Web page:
Canterbury Bid

BIDs explained

A Business Improvement District (BID) is a business-led, business-funded partnership, which undertakes to make improvements to a clearly defined geographical area, like Canterbury city centre.

BIDs may carry out any projects or improvements that are additional to those already provided by the local authority which means that the funding cannot be pulled from services that are already provided in your business rates. BIDs establish baseline agreements with the local authorities and other statutory service providers on the current the level of service provision in the area. These ensure that any services the BID provides are truly additional.

BIDs are funded by the businesses that benefit from them, and the money is ring fenced so that it can only be spent within the BID area on initiatives that have been agreed to in a formal business plan. The levy charged can be between 1–3%. In Canterbury’s case the levy is 1.6%. BIDs run for between 3 – 5 years. Canterbury BID will run for 5 years (98%of BIDs have a 5 year term).

Businesses vote on the establishment of a BID and for a BID ballot to be successful it must be won on two counts:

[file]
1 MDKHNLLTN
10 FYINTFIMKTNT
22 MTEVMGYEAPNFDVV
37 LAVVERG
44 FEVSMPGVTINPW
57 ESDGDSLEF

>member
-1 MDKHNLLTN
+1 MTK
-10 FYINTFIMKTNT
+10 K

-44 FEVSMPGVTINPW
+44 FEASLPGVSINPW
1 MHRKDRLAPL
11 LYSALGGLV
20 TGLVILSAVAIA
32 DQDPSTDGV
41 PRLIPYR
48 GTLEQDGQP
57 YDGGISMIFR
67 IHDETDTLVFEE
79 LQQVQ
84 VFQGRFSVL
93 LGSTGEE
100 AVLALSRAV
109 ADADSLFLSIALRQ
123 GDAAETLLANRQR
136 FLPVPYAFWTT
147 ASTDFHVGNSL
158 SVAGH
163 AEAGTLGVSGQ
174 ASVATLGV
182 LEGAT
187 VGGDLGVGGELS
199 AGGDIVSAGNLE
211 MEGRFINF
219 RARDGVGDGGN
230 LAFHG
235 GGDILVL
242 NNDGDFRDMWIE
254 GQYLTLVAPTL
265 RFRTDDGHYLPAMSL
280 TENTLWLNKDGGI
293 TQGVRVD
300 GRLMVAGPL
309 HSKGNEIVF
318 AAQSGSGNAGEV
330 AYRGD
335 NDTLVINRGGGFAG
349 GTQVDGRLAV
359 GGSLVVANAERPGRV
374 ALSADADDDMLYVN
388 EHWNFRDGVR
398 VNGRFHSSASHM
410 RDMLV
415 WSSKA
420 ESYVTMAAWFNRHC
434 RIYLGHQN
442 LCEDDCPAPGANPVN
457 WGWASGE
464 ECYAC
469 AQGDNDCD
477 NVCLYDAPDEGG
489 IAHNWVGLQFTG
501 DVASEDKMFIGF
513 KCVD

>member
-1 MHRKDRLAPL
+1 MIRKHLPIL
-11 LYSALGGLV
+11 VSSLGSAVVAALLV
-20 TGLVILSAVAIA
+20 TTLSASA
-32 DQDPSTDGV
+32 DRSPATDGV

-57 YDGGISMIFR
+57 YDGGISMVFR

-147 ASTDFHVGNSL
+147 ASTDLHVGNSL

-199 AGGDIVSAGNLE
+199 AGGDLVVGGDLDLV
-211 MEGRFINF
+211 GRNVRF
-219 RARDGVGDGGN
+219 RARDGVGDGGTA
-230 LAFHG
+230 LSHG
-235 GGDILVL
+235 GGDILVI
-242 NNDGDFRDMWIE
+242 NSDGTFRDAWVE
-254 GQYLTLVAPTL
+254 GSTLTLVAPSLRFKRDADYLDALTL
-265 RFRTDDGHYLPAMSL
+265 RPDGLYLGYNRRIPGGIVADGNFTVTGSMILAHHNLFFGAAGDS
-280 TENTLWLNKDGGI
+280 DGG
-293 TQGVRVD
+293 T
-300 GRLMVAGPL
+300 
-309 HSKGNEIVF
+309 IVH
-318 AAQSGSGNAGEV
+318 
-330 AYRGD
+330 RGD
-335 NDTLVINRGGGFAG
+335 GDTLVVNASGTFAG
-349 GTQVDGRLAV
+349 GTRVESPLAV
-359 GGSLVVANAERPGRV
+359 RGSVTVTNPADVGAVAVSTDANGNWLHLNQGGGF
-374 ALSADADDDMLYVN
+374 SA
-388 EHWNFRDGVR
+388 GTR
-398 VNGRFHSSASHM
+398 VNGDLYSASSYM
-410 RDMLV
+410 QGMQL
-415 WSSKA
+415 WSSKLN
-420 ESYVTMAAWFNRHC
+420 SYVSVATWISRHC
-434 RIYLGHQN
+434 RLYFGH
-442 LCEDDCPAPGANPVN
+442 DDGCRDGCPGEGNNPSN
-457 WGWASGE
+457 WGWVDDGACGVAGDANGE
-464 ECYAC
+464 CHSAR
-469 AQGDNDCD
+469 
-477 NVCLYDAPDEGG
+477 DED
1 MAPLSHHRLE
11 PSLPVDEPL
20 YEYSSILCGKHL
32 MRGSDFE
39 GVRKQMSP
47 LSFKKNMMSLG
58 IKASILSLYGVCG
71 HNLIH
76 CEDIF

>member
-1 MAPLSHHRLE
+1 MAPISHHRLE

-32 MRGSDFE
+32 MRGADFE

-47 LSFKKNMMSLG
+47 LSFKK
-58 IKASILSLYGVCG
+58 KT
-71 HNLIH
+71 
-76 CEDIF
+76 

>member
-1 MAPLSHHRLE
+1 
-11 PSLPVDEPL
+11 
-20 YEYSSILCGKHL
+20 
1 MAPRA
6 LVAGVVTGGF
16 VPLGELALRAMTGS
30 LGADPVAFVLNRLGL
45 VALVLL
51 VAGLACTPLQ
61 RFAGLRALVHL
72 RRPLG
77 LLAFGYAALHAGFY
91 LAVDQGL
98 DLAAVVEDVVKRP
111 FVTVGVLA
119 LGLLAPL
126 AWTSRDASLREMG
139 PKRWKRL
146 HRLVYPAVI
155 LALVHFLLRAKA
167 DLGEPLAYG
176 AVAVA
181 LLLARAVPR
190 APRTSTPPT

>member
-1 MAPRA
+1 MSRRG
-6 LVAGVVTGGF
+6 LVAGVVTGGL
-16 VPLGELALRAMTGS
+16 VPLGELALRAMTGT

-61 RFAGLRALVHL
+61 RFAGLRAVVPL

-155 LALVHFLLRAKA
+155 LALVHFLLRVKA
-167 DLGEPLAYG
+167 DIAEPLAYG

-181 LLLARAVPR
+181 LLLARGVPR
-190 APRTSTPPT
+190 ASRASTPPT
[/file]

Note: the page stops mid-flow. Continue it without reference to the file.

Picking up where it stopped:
1. A straight majority by the number of those voting
2. By a majority in the Rateable Value of those voting

Once a ballot is successful the BID levy is mandatory for all eligible businesses. The BID levy is collected by the local authority, put into a ring-fenced account, and passed to the BID Company for use on the projects and services set out in the BID Business Plan.

All BIDs are non-political and work only in the best interests of their levy payers.

The benefits of BIDs, cited by the businesses they represent, are wide-ranging and include:

  • Businesses decide and direct what they want for the area
  • Businesses are represented and have a voice in issues affecting the area
  • BID levy money is ring-fenced for use only in the BID area
  • Increased footfall
  • Improved staff retention
  • Reduced business costs
  • Enhanced marketing and promotion
  • Facilitated networking opportunities with neighbouring businesses
  • Assistance in dealing with the Council, Police and other public bodies

Key BID Facts

  • In the UK, the majority of BIDs exist in town centres, however they are also in industrial, commercial and mixed-use locations.
  • The average size of a BID is 300-400 hereditaments, with some of the smallest having fewer than 50 hereditaments and the largest at over 1,000.
  • Annual income is typically £200,000-£600,000 but can be as little as £50,000 per annum and as much as £2 million+.
  • Legislation enabling the formation of BIDs was passed in 2003 in England and Wales (with subsequent regulations published in 2004 and 2005 respectively) and in 2006 in Scotland.
  • The first BID in England commenced in January 2005 and the first Scottish and Welsh BIDs commenced in April 2008.
  • BIDs were first established in Canada and the US in the 1960s and now exist across the globe, including in South Africa, Germany, Japan, New Zealand and Australia.